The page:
I got steampunked in 2015 when my daughter asked me 'Dad, can we go to Elfia for my birthday?'. Elfia? What are you talking about? What on earth is Elfia? I replied. After a short explanation and a short discussion with my wife, the three of us went to Elfia in the Netherlands later that year: my daughter dressed up as an elf, including the pointy ears. My wife and I dressed as we normal do. BIG MISTAKE! My wife and I felt like strangers all day!
What a wonderful people are walking around in Elfia and by the end of the day, I was totally infected by the Steampunk Virus! No Antidote possible here! Since that moment, I have my own steampunk outfit (75% of this outfit is created by myself) and now I'm trying to create weird Steampunk devices.
Since I'm an absolute beginner on this subject, I have to start with small and simple projects and this is my first. My goal is to create good looking objects while keeping the project costs as low as possible, preferrably by reusing materials. I got inspired by the following project: Steampunked Magic Uranium Light by Junophor and decided to create my own version of a Steampunked Uranium Light.
In this instructable Í'm not going to describe everything in detail, because I assume you have some basic skills. If needed, I'll refer to other Instructables when I think more detailed information might be needed. One thing is certain, I really did enjoy making this lamp and I can't wait to start another Steampunk project.
Step 1: Find and Buy Some Uranium Glass Beads
To create an 'uranium light' based on the one Junophor created, you first need to find a few affordable Uranium glass beads, so this became my first step: "Find and buy some Uranium Glass Beads".
To find some uranium Glass Beads, I searched the internet and found a Czech website where they sell this type of Uranium Glass beads. I bought a few 14mm Fire polished faceted round beads and some other uranium glass beads. The 14mm round Uranium Glass Beads are smaller than the 20mm beads used by Junophor, but perfect for the lamp I had in mind.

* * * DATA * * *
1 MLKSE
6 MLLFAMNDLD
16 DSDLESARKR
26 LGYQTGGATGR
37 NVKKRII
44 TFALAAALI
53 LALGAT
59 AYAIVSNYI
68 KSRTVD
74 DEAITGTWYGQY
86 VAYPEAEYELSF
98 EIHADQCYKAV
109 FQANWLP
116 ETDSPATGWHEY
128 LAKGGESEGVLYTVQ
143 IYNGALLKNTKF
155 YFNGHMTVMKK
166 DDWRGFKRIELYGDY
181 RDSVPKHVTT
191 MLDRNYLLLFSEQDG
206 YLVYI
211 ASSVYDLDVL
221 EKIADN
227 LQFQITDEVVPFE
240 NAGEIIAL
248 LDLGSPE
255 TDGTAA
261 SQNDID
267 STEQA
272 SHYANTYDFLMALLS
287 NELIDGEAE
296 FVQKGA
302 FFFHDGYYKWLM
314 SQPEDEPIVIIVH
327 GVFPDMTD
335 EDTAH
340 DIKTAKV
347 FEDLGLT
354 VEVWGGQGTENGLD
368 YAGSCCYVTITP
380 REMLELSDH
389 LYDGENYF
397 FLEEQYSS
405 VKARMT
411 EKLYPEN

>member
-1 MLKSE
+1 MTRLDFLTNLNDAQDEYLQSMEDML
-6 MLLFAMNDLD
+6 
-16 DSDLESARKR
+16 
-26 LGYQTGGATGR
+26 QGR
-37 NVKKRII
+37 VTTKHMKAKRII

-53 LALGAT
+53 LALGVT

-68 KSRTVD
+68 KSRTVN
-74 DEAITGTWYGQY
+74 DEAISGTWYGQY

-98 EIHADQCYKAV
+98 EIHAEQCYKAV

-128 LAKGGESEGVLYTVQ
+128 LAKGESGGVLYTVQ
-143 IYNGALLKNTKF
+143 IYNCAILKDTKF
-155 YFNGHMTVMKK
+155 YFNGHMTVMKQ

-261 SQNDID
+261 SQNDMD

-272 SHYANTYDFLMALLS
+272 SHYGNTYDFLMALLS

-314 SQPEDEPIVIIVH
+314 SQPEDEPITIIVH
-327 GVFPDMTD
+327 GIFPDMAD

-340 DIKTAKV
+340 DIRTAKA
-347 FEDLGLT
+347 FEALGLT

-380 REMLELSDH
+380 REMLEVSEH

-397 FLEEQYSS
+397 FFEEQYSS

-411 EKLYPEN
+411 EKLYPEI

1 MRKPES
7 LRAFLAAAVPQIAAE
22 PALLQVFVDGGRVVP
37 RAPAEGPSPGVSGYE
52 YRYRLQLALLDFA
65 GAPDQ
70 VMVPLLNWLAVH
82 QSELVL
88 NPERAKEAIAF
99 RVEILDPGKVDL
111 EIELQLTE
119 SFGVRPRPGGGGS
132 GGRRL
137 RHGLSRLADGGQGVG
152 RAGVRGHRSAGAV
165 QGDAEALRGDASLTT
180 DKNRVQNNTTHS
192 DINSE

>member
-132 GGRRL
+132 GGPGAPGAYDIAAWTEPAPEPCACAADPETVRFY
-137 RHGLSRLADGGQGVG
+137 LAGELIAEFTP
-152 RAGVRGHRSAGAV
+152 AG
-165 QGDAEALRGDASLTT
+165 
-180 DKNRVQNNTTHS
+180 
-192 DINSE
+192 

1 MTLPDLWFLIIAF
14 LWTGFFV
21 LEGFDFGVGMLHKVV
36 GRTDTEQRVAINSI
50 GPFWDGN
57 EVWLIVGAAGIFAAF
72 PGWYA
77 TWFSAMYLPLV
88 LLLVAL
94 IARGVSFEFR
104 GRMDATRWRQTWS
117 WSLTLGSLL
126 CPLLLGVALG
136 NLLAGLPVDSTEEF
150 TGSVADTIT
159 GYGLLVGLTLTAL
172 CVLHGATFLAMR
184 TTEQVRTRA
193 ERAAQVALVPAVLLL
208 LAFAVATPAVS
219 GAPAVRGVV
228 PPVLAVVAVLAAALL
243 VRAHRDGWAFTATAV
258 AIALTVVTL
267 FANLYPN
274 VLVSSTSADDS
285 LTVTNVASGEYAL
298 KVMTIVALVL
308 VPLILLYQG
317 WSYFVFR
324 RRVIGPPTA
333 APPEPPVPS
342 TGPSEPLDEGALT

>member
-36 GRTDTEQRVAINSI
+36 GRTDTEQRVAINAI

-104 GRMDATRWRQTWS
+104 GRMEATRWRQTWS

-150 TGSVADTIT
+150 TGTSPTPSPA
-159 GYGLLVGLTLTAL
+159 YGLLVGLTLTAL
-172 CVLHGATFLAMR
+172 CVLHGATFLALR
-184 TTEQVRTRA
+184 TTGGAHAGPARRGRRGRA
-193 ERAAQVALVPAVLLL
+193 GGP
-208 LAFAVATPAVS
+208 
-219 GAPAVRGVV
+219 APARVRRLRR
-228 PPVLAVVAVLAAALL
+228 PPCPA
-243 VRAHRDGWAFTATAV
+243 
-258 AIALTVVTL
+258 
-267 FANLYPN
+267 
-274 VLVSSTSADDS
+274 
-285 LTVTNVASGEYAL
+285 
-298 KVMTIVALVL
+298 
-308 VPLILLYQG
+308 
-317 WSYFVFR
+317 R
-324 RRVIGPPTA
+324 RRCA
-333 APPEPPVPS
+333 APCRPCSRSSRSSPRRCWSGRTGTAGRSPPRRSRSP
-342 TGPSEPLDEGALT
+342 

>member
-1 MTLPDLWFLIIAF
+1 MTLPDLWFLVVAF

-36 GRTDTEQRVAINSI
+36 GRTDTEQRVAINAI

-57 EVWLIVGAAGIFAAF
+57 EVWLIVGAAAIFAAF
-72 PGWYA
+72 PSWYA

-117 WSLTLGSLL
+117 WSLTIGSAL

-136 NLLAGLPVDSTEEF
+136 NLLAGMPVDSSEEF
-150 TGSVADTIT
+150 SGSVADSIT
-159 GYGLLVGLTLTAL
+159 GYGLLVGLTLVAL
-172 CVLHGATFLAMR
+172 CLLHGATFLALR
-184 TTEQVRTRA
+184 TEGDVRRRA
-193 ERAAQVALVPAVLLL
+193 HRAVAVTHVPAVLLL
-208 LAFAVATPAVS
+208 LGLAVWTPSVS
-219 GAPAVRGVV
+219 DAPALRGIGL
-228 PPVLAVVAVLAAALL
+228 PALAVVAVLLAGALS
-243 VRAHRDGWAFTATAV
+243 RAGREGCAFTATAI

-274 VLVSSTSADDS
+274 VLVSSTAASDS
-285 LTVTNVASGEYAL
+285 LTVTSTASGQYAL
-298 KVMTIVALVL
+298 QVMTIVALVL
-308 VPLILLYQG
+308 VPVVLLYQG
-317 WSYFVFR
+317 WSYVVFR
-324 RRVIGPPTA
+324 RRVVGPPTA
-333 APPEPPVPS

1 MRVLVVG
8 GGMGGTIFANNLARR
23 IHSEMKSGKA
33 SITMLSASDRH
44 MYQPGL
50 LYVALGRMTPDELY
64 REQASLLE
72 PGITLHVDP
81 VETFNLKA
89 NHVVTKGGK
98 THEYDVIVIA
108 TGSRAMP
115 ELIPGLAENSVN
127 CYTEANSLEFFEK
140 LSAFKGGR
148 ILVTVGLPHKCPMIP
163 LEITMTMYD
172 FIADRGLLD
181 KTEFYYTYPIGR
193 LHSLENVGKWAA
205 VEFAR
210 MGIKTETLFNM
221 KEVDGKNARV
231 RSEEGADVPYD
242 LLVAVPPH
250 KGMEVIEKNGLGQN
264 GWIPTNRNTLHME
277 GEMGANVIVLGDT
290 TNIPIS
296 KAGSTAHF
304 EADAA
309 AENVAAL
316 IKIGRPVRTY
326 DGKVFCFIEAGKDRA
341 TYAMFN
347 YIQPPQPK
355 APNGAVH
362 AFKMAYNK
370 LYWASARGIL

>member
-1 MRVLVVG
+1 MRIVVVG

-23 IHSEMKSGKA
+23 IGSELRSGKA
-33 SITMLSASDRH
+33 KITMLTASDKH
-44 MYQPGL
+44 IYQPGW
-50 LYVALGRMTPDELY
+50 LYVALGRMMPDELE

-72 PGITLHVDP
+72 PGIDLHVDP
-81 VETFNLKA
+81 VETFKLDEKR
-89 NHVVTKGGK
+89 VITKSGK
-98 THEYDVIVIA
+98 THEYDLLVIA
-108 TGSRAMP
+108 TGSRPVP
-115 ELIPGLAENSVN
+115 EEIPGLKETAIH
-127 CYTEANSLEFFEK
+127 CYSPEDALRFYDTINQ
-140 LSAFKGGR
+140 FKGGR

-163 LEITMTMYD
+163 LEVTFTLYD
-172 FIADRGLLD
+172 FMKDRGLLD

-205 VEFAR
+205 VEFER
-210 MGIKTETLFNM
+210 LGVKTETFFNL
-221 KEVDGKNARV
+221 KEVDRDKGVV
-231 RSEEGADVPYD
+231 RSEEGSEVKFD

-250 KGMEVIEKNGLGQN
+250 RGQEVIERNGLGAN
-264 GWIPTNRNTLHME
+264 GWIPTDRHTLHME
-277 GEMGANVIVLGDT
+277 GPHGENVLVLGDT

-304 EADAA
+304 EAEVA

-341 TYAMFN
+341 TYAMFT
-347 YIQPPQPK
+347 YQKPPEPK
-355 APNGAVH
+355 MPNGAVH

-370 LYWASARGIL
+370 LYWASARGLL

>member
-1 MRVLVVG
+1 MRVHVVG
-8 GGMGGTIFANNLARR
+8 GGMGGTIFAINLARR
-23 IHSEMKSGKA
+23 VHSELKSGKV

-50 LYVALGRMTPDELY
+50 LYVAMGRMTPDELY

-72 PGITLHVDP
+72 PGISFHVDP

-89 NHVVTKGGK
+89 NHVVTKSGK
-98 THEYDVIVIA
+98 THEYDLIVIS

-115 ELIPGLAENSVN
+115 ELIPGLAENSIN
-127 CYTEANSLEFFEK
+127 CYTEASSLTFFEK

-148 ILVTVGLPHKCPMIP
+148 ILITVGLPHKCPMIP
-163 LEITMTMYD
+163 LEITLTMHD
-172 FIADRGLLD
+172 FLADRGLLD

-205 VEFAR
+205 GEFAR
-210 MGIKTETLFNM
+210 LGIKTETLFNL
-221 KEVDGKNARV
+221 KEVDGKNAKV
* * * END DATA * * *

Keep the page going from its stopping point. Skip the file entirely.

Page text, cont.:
Step 2: Find and Buy Some UV-leds
When I go to an electronics shop in my country, I can get any led I want and also in various sizes, but...when I ask for an UV-led…I simply get 'No' for an answer and stay empty handed. I had to think creative. Once more, I searched the internet and found an UV-flashlight with 12 UV-leds on a Chinese website and I bought one because it was cheap and there were no shippings costs involved. When I received the flashlight, I took it apart, removed all UV-leds and stored them, with all other reusable parts, in a storage box for this project and future projects…
Step 3: Shortening a Test Tube
I already had two 30mm diameter, 200mm long test tubes. I shortened one of them to 90mm lenght using a dremel and a diamond cutting disc. During this process I worked in my garden, used eye protection, protective gloves and a dustmask because I definately didn't want to get glass in my eyes or glass dust in my lungs. For the same reason, I kept the rotation speed of the diamond cutting disc as low as possible when I started to cut the glass test tube.
What I did was: I used a waterproof marker to draw a cutting line all around the test tube at 110mm from the top.
After having done this, I went to my garden, put on the eye protection, the gloves and the dustmask, started the dremel at the lowest speed possible. with the dremel tool in my right hand, I touched the glass tube along the cutting line for short periods of time with the cutting disc, while rotating the test tube slowly with my left hand. As a result, the cut in the glass got deeper and deeper. At a certain moment I stopped using this method because I was afraid that the test tube would break.